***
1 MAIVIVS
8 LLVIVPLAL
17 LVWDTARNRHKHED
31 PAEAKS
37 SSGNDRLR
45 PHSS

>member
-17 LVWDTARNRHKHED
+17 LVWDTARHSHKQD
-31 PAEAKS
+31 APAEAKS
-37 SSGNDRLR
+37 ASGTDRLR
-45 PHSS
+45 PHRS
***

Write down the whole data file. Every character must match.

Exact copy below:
1 MAIVIVS
8 LLVIVPLAL
17 LVWDTARNRHKHED
31 PAEAKS
37 SSGNDRLR
45 PHSS

>member
-17 LVWDTARNRHKHED
+17 LVWDTARHSHKQD
-31 PAEAKS
+31 APAEAKS
-37 SSGNDRLR
+37 ASGTDRLR
-45 PHSS
+45 PHRS